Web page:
We often use familiar landmarks to help us navigate, while traveling through a street and as we think to ourselves, “OK, now make a left at the coffee shop,” a part of the brain region called the retrosplenial cortex (RSC) lights up. A new study from MIT neuroscientists now reveals how neurons in the RSC use both visual and spatial information to encode specific landmarks.
“There’s a synthesis of some of these signals — visual inputs and body motion — to represent concepts like landmarks,” says Mark Harnett, an assistant professor of brain and cognitive sciences and a member of MIT’s McGovern Institute for Brain Research. “What we went after in this study is the neuron-level and population-level representation of these different aspects of spatial navigation.”
In a study of mice, the researchers found that RSC creates a “landmark code” by combining visual information about the surrounding environment (primary visual cortex) with spatial feedback of the mice’s own position along a track (motor cortex). Integrating these two sources of information from the primary visual cortex and the motor cortex allowed the mice to learn where to find a reward, based on landmarks that they saw.
In this study, the MIT team set out to analyze the behavior of individual RSC neurons in mice, including how they integrate multiple inputs that help with navigation. To do that, they created a virtual reality environment for the mice by allowing them to run on a treadmill while they watch a video screen that makes it appear they are running along a track. The speed of the video is determined by how fast the mice run.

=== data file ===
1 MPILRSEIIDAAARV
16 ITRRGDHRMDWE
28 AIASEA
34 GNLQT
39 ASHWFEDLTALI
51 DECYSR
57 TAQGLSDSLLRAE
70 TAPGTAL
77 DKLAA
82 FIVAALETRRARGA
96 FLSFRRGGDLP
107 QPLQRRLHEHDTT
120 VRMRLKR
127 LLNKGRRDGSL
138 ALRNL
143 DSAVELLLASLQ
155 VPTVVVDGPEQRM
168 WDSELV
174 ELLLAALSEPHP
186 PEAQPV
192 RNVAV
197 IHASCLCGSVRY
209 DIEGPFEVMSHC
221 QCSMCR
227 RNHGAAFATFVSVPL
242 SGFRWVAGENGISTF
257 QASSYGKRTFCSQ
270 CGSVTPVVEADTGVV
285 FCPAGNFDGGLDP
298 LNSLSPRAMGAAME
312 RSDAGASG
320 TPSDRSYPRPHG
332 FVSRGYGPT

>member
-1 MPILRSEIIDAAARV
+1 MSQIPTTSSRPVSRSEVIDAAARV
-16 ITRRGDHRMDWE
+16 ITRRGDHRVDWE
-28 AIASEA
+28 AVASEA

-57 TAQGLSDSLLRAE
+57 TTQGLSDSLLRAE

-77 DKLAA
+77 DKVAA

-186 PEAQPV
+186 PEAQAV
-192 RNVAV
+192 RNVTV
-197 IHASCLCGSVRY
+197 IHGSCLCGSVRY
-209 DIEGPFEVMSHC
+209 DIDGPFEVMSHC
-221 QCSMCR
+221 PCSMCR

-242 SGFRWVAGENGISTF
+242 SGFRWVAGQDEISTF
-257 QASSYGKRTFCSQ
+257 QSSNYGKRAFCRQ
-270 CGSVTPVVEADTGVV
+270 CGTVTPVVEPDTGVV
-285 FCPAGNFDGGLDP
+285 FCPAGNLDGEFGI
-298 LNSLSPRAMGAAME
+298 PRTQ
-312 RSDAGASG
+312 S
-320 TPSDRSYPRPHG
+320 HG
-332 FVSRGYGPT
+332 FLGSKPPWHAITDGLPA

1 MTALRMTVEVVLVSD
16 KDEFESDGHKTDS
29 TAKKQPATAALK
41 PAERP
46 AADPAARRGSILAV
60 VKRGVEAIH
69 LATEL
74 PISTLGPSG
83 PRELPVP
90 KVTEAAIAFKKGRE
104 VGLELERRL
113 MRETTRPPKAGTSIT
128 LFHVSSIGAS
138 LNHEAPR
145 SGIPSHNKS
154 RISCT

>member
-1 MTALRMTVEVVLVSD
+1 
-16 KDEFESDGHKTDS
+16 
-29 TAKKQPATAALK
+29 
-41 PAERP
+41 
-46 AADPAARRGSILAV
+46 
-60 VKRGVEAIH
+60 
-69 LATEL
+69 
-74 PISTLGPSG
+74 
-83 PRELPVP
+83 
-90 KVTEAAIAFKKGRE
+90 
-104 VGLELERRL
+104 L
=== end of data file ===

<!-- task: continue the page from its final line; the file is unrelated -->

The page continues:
At specific points along the track, landmarks appear, signaling that there’s a reward available a certain distance beyond the landmark. The mice had to learn to distinguish between two different landmarks, and to learn how far beyond each one they had to run to get the reward.
Once the mice learned the task, the researchers recorded neural activity in the RSC as the animals ran along the virtual track. They were able to record from a few hundred neurons at a time, and found that most of them anchored their activity to a specific aspect of the task.
Most of those neurons responded to both of the landmarks, but a small subset responded to only one or the other. The researchers hypothesize that those strongly selective neurons help the mice to distinguish between the landmarks and run the correct distance to get the reward. When the researchers used optogenetics (a tool that can turn off neuron activity) to block activity in the RSC, the mice’s performance on the task became much worse.
The researchers now plan to analyze data that they have already collected on how neuron activity evolves over time as the mice learn the task. They also hope to perform further experiments in which they could try to separately measure visual and spatial inputs into different locations within RSC neurons.
Source: MIT News